sendmail 8.13 Companion

Overview

If you had a list of the words used to describe sendmail, they'd probably include reliable, flexible, configurable, complex, monolithic, and daunting. But you're not likely to find the word easy. Even seasoned sendmail pros are sometimes frustrated by the intricacies of sendmail's configuration files. With a little determination and the help of a good reference book, like sendmail, Third Edition, you can master this demanding program. But when there's a significant point release, like sendmail V8.13, where do you...

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Overview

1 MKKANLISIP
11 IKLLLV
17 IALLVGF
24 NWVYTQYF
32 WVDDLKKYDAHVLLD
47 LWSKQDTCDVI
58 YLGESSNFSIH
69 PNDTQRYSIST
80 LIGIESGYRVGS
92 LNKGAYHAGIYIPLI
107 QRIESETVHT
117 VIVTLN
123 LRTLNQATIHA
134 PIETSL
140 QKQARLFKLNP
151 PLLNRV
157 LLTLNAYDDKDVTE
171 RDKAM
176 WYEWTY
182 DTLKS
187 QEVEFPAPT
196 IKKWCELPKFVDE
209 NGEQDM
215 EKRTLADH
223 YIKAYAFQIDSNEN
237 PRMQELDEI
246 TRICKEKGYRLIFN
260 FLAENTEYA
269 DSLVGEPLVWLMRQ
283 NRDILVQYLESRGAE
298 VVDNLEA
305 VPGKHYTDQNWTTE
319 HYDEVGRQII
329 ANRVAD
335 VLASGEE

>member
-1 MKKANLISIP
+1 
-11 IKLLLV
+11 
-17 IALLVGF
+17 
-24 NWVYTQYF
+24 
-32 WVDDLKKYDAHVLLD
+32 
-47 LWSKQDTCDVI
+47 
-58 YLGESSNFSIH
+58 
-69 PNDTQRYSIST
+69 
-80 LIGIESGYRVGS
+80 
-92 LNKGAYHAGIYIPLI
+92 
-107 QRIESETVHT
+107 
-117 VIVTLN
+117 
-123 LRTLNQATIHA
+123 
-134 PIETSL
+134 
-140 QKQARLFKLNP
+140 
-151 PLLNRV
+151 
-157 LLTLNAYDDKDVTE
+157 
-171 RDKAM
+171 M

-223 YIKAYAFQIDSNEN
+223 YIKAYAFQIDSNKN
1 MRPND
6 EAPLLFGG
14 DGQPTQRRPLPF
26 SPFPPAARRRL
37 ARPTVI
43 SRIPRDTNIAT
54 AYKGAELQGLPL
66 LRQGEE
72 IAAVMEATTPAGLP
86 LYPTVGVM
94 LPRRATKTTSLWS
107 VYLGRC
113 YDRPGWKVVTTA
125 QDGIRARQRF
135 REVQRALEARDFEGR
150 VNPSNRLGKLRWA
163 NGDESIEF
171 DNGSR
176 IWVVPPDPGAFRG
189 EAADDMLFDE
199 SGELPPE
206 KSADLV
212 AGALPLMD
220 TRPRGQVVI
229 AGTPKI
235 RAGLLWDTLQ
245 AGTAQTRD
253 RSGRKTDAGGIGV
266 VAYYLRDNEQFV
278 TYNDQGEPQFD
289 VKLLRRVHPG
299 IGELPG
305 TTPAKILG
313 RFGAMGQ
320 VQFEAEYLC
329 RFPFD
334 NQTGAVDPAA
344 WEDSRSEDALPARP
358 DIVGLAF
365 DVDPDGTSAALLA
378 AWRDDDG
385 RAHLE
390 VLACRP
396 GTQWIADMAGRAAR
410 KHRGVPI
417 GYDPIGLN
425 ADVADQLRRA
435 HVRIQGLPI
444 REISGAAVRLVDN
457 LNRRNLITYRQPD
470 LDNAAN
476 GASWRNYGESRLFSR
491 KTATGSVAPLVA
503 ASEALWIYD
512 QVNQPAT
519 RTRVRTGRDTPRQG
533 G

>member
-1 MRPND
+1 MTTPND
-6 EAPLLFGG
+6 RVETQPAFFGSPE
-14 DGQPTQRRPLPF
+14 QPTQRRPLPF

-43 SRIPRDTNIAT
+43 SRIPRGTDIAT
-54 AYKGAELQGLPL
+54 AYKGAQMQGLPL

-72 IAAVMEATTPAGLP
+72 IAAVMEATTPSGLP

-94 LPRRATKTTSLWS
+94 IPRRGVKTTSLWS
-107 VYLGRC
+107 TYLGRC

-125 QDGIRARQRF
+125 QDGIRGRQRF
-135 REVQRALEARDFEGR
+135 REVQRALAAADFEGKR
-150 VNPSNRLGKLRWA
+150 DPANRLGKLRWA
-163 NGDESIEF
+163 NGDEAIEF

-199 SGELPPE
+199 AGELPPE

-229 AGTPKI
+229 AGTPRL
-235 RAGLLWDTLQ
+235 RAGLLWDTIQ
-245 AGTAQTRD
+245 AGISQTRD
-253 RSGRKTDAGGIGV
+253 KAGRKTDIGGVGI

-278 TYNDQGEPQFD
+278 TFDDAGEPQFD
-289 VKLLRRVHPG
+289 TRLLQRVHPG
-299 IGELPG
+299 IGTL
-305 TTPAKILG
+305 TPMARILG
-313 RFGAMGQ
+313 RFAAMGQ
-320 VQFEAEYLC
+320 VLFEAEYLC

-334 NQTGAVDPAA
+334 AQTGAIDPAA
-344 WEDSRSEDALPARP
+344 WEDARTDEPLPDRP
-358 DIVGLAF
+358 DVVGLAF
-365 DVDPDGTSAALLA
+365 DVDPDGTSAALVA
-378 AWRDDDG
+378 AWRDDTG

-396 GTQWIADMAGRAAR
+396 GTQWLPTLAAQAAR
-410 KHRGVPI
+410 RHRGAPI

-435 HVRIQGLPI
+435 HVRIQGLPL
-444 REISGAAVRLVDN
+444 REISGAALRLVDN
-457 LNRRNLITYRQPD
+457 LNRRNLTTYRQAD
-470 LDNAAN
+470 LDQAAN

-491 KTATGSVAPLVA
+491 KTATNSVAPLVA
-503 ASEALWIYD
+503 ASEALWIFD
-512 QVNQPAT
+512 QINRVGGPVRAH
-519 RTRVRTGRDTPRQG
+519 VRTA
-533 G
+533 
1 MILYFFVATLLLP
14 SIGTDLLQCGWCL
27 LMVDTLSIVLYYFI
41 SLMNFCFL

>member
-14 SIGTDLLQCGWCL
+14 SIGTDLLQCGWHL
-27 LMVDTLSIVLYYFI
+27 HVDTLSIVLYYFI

If you had a list of the words used to describe sendmail, they'd probably include reliable, flexible, configurable, complex, monolithic, and daunting. But you're not likely to find the word easy. Even seasoned sendmail pros are sometimes frustrated by the intricacies of sendmail's configuration files. With a little determination and the help of a good reference book, like sendmail, Third Edition, you can master this demanding program. But when there's a significant point release, like sendmail V8.13, where do you turn? An excellent companion to our popular sendmail, Third Edition, the sendmail 8.13 Companion provides a timely way to document the improvements in V8.13 in parallel with its release. The book highlights the important changes in the latest update to sendmail, pointing out not just what is handy or nice to have, but what's critical in getting the best behavior from sendmail. This is especially important now that spam is on the rise, and because mobile technology requires roving laptops to use encrypted connections.Not surprisingly, many of the changes and additions to V8.13 have been driven by the ongoing fight against spam. Anyone concerned about spam—and who isn't?—will benefit greatly by upgrading to V8.13 sendmail. Among its many enhancements, V8.13 includes new routines that support the SPF sending site authentication standard (in the Milter library), simultaneous connection control, high connection rate control, and finer tuning of SASL parameters. The additions to the Milter library, alone, make upgrading worthwhile, but sendmail's connection control makes it a no-brainer. The key to understanding them is the sendmail 8.13 Companion.The book is divided into twenty-five chapters that parallel the chapters in the third edition of the sendmail book. For instance, if you're interested in Options configuration (Chapter 24 in sendmail), you'll turn to Chapter 24 in your companion volume to find out what's new in V8.13.For a simple dot release (8.12 to 8.13), V8.13 sendmail has added more features, options, and fundamental changes than any other single dot release has included. If you need to set up or manage sendmail, you'll want this companion volume close at hand. Even if you aren't ready to upgrade to V8.13, you'll find the key to understanding them is the sendmail 8.13 Companion a useful guide to understanding and staying current with the latest changes in sendmail.